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"Craic" (// KRAK) or "crack" is a term for news, gossip, fun, entertainment, and enjoyable conversation, particularly prominent in Ireland. It is often used with the definite article – the craic – as in the expression "What's the craic?" (meaning "How are you?" or "What's happening?"). The word has an unusual history; the English crack was borrowed into Irish as craic in the mid-20th century and the Irish spelling was then reborrowed into English. Under either spelling, the term has great cultural currency and significance in Ireland.
The word crack is derived from the Middle English crak, meaning "loud conversation, bragging talk". A sense of crack found in Northern England and Scotland meaning "conversation" or "news" produces expressions such as "What's the crack?", meaning "how are you?" or "have you any news?" The context involving "news" and "gossip" originated in Northern English and Scots. A book on the speech of Northern England published in 1825 equates crack with "chat, conversation, news". The term is recorded in Scotland with this sense as far back as the 16th century, with both Robert Fergusson and Robert Burns employing it in the 1770s and 1780s. The Scottish song "The Wark o The Weavers", which dates back to the early part of the 19th century, published by David Shaw, who died in 1856, has the opening line "We're a' met thegither here tae sit an tae crack, Wi oor glesses in oor hands...." A collection of folk songs from Cumberland published in 1865 refers to villagers "enjoying their crack". A glossary of Lancashire terms and phrases published in 1869 lists crack as meaning "chat", as does a book on the local culture of Edinburgh published in the same year. Glossaries of the dialects of Yorkshire (1878), Cheshire (1886), and Northumberland (1892) equate crack variously with "conversation", "gossip", and "talk". These senses of the term entered Hiberno-English from Scots through Ulster at some point in the mid-20th century and were then borrowed into Irish.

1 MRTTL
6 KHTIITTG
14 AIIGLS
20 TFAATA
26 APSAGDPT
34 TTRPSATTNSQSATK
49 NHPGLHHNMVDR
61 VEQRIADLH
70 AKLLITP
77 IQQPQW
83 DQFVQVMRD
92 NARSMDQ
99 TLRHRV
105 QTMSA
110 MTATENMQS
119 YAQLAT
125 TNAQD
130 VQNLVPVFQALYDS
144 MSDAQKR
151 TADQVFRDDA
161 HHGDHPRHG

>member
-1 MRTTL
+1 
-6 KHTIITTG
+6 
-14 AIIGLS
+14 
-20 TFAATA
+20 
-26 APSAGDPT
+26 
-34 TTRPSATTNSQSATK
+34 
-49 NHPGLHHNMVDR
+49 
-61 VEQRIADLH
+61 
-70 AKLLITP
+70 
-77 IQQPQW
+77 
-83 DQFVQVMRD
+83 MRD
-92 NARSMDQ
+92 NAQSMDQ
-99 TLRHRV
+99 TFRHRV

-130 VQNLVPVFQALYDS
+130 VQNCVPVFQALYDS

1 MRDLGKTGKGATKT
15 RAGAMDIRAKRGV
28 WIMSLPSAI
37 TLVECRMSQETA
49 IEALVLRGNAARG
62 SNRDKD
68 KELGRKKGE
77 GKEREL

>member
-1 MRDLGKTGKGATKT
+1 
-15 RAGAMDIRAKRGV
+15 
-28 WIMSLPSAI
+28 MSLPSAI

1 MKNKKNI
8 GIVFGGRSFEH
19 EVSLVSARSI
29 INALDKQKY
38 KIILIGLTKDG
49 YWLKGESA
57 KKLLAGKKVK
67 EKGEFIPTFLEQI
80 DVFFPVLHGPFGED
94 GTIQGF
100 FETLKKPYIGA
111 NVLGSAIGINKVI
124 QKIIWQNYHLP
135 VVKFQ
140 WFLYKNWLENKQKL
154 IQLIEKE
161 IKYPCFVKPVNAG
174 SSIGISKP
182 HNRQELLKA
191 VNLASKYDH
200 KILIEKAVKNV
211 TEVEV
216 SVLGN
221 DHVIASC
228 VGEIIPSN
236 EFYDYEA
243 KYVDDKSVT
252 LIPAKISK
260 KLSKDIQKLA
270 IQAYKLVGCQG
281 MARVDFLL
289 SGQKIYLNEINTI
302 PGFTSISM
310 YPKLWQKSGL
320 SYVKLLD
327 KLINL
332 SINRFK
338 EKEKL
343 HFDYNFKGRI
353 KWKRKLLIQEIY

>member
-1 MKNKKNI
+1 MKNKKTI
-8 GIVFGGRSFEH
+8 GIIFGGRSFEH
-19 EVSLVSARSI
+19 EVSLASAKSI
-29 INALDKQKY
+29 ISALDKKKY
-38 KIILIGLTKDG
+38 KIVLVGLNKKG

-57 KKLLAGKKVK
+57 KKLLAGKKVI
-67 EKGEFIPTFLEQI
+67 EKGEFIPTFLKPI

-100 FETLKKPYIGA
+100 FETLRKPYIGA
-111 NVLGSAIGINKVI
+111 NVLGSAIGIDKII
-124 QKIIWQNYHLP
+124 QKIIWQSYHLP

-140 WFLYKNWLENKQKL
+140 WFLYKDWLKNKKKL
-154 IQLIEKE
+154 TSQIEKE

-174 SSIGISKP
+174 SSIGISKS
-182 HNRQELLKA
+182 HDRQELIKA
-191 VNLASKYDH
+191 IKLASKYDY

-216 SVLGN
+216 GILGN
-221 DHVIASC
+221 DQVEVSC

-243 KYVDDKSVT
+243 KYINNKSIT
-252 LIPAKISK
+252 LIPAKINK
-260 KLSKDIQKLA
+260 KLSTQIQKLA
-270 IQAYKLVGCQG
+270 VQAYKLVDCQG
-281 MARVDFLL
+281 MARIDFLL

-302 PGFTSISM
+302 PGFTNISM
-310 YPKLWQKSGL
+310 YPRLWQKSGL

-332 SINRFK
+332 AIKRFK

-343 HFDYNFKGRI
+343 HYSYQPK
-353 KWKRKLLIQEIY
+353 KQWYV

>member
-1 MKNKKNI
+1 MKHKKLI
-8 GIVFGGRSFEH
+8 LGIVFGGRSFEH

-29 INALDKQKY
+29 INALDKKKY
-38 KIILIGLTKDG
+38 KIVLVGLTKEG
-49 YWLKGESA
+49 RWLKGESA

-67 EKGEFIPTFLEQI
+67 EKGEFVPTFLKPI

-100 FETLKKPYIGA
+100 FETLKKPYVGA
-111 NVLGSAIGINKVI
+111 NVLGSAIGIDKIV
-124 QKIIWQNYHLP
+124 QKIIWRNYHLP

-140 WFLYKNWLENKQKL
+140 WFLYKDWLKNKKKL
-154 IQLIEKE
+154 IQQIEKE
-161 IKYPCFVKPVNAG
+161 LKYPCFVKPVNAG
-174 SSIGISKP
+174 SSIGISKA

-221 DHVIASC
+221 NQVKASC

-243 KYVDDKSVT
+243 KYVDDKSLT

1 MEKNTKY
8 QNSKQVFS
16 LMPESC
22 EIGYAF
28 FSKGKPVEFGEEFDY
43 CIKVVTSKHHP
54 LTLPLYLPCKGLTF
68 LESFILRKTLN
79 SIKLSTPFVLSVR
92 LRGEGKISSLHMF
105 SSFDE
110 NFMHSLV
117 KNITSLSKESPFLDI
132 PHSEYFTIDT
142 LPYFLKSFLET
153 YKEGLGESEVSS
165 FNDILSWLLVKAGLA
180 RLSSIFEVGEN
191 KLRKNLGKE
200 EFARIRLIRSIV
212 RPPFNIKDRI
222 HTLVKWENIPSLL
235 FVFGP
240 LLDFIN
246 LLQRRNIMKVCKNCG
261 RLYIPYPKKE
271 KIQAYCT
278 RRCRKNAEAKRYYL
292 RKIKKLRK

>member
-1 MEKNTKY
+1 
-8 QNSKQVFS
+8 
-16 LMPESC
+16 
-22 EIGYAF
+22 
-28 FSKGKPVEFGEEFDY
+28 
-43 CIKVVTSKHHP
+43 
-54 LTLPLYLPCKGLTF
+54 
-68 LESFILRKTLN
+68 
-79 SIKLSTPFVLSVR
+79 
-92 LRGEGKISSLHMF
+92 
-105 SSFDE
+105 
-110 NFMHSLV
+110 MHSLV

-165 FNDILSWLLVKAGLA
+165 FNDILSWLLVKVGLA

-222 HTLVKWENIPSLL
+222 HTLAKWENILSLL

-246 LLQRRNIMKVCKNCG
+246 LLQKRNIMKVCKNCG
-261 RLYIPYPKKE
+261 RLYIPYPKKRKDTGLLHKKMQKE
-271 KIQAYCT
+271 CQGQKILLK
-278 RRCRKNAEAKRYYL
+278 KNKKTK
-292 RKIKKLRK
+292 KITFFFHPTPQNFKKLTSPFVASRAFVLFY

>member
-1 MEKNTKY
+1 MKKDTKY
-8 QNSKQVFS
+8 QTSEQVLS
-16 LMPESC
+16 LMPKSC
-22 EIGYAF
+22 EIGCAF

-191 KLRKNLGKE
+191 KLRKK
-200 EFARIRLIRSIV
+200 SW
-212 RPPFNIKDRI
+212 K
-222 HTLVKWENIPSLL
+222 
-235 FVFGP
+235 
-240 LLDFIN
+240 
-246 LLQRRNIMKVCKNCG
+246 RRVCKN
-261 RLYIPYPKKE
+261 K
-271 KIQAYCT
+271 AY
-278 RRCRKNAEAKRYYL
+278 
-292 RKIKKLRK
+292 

The Dictionary of the Scots Language records use of the term in Ulster in 1929. Other early Irish citations from the Irish Independent relate to rural Ulster: from 1950, "There was much good 'crack'... in the edition of Country Magazine which covered Northern Ireland"; or from 1955, "The Duke had been sitting on top of Kelly's gate watching the crack." At this time the word was, in Ireland, associated with Ulster dialects: in 1964 linguist John Braidwood said of the term, "perhaps one of the most seemingly native Ulster words is crack.... In fact the word is of English and Scots origin." It can frequently be found in the work of 20th century Ulster writers such as Jennifer Johnston (1977): "I'm sorry if I muscled in on Saturday. Did I spoil your crack?" and Brian Friel (1980): "You never saw such crack in your life, boys".
Like many other words over the centuries, crack was borrowed into the Irish language with the Gaelicized spelling craic. It has been used in Irish since at least 1968, and was popularised in the catchphrase Beidh ceol, caint agus craic againn ("We'll have music, chat and craic"), used by Seán Bán Breathnach for his Irish-language chatshow SBB ina Shuí, broadcast on RTÉ from 1976 to 1982. The Irish spelling was soon reborrowed into English, and is attested in publications from the 1970s and 1980s. Craic has also been used in Scottish Gaelic since at least the early 1990s, though it is unknown if it was borrowed directly from Irish or from English.